Once Broken Faith by Seanan McGuire (October Daye, #10)
TITLE: Once Broken Faith
AUTHOR: Seanan McGuire
PUBLISHER: Daw Books
LENGTH: 353 (420) pages*
GENRE: Fantasy, Urban Fantasy
*Most editions of ONCE BROKEN FAITH contain the novella DREAMS AND SLUMBERS, which comprises the final seventy or so pages of the book as published.
Queer Rep Summary: Lesbian/Sapphic Minor Character(s), Gay/Achillean Secondary Character(s), Bi/Pan Secondary Character(s), Trans Minor Character(s).
ONCE BROKEN FAITH drops Toby into the middle of a high-tension political debate which will decide the fate of many people she cares about, now and in the future... and hands her a murder to solve. Every once in awhile Toby needs to have a locked house murder mystery, I think it's good for her, and this one is pretty great. It's a fantastic opportunity to see people under pressure, especially ones who Toby hasn't been around before. I love political wrangling, especially in a fantasy setting, so this was a real treat. The book doesn't focus on the political stuff quite as much as it could, because Toby does not care about the politics in less she is forced to, but I liked how much I got. One of my favorite things on the political side of the plot is that we get to hear what other people in Faerie think about some particular issues that we have mostly discussed from Toby's perspective, or from the perspective of those who love her.
This wraps up a very major thing left hanging from the previous book (the entire reason this book exists is to wrap up this major thing) and it handles some more minor things along the way. It does have a storyline which starts in this book and was not present in the previous one. There are several major things that are introduced and resolved here. I think this does leave several things to be addressed in future books. Some of those are ones that earlier books established and this one merely did not resolve, but the conclusion here lays out something that will take a significant amount of time and a lot of work to complete, whether or not the main character is the one doing that work. As always with this series the MC is the same and her voice is pretty consistent with the previous books, but this one does take time to note that the kind of things she is worried about has changed since the start of the series because of the ways that she has changed. Because of this book's nature as a locked-Knowe murder mystery, I do think it would make sense for the most part if someone read it without having read any of the previous books. What it excels at is being a mid series catchup point for anyone who didn't start from the beginning but instead started with ONE SALT SEA (book 5) or with A RED-ROSE CHAIN (book 9). I had remarked in my review for A RED-ROSE CHAIN that either that book or its sequel would probably be a pivot point that would let someone join the series, and ONCE BROKEN FAITH bears that out. It greatly expands the way that the reader set up to think about Faerie, about the kingdoms, and the way they relate to each other, introducing us to a bunch of new characters and showing older ones in stressful situations. Admittedly I'm deep enough into these books that it might be hard for me to gauge whether they would make sense without all the backstory, but I'm very confident that the murder mystery angle of the plot will be very easy to follow for a new reader and that, at least, is self contained. The series is very good about having succinct summaries of what happened previously and why it matters, done in a way that conveys at least a little of the relevant emotional context without so many details as to confuse someone new. All of this done in a way that feels like reminding a returning reader of what they already know, neither talking down nor assuming they didn't remember.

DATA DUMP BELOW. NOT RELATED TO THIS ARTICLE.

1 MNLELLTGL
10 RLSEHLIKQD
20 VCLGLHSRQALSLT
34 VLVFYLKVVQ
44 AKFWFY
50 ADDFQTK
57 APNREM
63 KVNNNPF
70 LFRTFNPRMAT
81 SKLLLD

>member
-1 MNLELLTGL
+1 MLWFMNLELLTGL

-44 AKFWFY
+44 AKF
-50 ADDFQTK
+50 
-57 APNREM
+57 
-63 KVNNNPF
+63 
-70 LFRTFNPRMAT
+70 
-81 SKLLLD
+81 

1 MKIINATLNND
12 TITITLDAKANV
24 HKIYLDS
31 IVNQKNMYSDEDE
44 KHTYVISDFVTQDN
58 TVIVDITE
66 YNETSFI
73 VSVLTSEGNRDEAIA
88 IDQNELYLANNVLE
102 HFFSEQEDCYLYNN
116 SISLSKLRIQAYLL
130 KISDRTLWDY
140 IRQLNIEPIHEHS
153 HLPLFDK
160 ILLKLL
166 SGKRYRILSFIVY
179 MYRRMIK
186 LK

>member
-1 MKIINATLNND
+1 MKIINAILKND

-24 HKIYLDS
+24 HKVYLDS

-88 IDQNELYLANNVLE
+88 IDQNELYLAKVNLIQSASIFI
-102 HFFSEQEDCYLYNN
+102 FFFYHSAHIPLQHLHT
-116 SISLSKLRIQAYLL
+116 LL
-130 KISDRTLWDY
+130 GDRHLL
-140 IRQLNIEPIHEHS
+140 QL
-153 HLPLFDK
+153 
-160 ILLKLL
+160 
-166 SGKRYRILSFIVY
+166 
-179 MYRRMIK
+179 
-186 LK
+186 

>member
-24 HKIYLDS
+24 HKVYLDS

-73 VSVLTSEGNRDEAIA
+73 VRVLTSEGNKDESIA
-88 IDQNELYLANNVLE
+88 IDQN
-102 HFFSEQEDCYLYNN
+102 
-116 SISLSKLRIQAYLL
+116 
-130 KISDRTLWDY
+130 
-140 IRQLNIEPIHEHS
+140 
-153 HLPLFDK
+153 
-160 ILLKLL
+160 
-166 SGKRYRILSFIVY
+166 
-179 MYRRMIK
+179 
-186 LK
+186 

I like that Toby is pausing to think about the children and children-no-longer who are and have been under her care. In this book's capacity as an inflection point, the slumber party at the start of the book serves to remind us just how many teens and recent teens have had their lives changed by Toby. When thinking about these books as they exist as sequels to other books I don't want to lose track of the way that there's a lot of slow changes and really good character work happening in the background and the little moments of every entry in this series. I haven't mentioned Karen in these reviews, because she hasn't played a role that I felt needed to be mentioned specifically in any of the others, but she's been around since AN ARTIFICIAL NIGHT (book 3) and I think we're starting to hit the point where she's becoming a secondary character instead of a minor one. Her existence in the series has quietly made the difference in a number of books, and it feels like something's going on where we might be poised to learn that something more is going on with her powers, but whatever it is hasn't quite happened yet. Likewise Quentin and Raj had been fantastic characters to watch grow up. They matter so much to the fabric of this series because they matter to Toby, and whether they're more of minor characters or secondary characters in any one book doesn't matter much, because if you took them out the series would be the worse for it. The tension between Toby's need to care for people and the importance of their own autonomy is present in almost all her relationships, but it's most obvious in how she relates to to the various teens (and soon young adults) in her life, second only to the way it plays out with Tybalt. This book in particular showcases this tension with Quentin and with Tybalt, and one of the things I appreciate is that she is in frequent conversation with them about how things are going (even if they're not going well).
CW for blood, violence, self harm, medical content, murder, major character death, death.
TW for brief reference to J.K. Rowling (page 76).